Category Archives: folklore

activities dandelions folklore nature play

dandelion clock lore activity

 Legend has it, in Ireland, that if fairies are seen by humans a little bit of their magic will disappear.  So as they dance in the moonlight hours, they have the leprechauns blow down dandelion puffs at frequent intervals to tell them how many hours they have left until dawn. The number of seeds left after 3 hard blows is said to tell the hour of the day.

  dandelion 1

Obviously, we had to try this out! One blow didn’t get us too far!

dandelion 2

The second one was better.

dandelion 3

And this is what we had after the 5th…… (it took a few more to get even close to the hours in a day).

dandelion 56

We ended up with 8 seeds, our clock said 1:00, so this was a fail, but it was fun to try! Try it and see if you can come close to the time.

“That’s all,”
Lisa

animals folklore literature

black cat superstitions and folklore

“Whenever the cat of the house is black,
the lasses of lovers will have no lack.”
-English proverb

I am a sucker for superstitions. I always throw salt over my left shoulder, only pick up a penny if it’s heads up, plant rosemary by the front door, FREAK OUT if I break a mirror, won’t trim the hawthorn tree, try to exit the door I enter, and many more silly little quirks. Personally, I think it makes me more interesting, but some people think I’m just a little crazy and ridiculous (Granny;))!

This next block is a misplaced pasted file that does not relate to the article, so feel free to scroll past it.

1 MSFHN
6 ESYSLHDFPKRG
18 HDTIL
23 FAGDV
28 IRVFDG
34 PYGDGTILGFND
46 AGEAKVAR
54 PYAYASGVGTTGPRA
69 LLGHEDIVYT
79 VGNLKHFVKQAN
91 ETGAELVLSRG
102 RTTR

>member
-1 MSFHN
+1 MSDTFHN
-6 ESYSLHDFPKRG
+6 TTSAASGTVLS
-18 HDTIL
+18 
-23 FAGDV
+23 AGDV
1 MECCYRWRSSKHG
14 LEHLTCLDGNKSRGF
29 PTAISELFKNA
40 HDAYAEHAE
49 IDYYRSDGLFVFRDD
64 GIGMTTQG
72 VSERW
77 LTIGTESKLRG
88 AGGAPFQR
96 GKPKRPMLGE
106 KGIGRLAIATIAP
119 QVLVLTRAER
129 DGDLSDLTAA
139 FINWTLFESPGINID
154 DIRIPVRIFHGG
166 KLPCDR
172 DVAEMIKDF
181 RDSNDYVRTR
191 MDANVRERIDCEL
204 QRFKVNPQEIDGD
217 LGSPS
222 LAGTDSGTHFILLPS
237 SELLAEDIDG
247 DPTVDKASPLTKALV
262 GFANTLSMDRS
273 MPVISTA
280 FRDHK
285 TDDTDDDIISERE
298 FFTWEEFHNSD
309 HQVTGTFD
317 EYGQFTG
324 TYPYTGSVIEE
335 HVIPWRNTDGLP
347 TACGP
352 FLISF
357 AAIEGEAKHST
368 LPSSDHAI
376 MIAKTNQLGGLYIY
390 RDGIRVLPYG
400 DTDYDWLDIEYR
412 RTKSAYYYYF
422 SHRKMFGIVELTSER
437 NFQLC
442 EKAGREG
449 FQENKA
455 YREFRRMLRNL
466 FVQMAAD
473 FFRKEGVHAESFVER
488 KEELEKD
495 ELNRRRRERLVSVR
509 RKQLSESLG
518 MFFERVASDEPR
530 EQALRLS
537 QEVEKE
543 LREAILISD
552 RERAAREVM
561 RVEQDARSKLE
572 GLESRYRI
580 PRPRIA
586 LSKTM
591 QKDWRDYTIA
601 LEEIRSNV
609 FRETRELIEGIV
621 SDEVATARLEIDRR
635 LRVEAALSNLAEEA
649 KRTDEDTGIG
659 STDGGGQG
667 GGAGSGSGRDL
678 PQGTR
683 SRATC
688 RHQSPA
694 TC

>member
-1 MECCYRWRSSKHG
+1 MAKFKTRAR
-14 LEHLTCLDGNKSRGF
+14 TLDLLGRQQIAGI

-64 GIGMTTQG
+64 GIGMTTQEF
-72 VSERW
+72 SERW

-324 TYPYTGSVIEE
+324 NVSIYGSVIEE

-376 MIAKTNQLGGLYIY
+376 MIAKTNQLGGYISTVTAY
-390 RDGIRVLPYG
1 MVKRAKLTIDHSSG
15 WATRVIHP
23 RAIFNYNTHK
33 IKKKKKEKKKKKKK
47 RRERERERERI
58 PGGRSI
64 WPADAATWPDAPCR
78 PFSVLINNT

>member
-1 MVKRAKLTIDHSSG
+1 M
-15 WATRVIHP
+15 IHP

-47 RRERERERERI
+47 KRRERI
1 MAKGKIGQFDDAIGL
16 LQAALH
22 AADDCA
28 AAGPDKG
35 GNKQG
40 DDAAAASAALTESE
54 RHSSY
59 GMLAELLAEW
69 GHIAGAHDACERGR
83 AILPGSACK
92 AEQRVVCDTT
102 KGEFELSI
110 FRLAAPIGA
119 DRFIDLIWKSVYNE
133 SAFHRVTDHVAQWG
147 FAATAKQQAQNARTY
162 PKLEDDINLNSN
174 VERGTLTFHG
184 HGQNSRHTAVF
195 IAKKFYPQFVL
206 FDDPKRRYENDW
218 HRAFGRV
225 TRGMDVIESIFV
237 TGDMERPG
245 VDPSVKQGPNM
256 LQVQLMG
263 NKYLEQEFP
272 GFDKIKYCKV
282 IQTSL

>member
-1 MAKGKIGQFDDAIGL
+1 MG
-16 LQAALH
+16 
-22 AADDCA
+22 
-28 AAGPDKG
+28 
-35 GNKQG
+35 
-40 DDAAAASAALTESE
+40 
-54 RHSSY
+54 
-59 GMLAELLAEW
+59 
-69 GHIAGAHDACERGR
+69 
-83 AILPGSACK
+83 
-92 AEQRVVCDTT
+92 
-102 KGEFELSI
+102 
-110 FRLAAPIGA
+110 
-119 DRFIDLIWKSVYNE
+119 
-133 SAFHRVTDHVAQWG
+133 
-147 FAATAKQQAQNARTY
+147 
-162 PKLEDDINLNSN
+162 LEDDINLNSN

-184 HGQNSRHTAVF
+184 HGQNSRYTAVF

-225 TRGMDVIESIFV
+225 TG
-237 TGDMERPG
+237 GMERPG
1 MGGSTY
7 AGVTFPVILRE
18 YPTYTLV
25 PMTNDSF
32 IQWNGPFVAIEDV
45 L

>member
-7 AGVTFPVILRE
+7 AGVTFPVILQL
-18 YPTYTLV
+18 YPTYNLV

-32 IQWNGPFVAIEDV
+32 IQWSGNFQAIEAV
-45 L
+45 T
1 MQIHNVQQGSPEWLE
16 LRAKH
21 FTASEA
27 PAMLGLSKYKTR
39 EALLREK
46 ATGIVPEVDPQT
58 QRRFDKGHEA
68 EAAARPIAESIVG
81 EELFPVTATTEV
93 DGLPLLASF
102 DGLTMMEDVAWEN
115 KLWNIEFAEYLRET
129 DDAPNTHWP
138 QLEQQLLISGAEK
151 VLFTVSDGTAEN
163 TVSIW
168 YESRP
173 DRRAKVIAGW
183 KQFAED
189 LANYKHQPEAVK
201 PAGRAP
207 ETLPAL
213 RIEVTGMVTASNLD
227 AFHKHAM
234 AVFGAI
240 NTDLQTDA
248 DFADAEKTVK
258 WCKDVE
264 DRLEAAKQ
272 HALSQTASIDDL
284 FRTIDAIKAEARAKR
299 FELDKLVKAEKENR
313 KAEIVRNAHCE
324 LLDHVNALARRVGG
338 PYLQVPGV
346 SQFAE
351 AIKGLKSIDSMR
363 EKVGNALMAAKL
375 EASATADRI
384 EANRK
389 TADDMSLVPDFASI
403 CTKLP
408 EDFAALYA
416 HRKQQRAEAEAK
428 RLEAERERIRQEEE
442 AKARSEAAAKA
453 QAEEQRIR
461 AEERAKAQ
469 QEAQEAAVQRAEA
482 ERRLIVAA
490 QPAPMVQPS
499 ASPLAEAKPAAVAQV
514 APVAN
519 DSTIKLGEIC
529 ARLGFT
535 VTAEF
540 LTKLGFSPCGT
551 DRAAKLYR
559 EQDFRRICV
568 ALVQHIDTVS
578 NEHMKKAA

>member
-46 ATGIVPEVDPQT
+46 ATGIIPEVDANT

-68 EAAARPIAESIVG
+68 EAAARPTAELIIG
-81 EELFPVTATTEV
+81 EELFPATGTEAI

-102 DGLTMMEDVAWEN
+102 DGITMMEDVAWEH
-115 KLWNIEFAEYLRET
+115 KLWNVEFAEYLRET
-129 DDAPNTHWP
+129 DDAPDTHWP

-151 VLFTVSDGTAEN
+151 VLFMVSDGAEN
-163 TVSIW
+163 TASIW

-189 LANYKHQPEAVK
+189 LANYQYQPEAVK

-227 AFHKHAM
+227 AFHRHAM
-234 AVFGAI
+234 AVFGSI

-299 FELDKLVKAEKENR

Black cats, however, I embrace! I LOVE them. We have 2- Charm (5yo) and Pixie Vixen (1yo). We also call them the “Inkspots” after my brother-in-law’s grandma’s black cats.  The little ladies and I simply cannot resist Pixie’s little black fuzzy face!

pixie vixen

 Cat superstitions from various countries:

-In Britain and Japan it’s good luck to have a black cat cross your path

-In the south of France, black cats are referred to as “matagots” or “magician cats.” According to local superstition, they bring good luck to owners who feed them well and treat them with the respect they deserve.

-In the USA and some parts of Europe it is considered bad luck to have a black cat cross your path, make an “x” in the air to cancel out the luck.

-In Scotland a strange black cat on your porch brings prosperity. 

-In Egypt, it was once believed that the life-giving rays of the sun were kept in a  cat’s eyes at night for safekeeping. ***LOVE this!

-In Germany, if a black cat crosses your path from right to left it is a bad omen, but if it crosses from left to right, the cat is granting favorable times for you.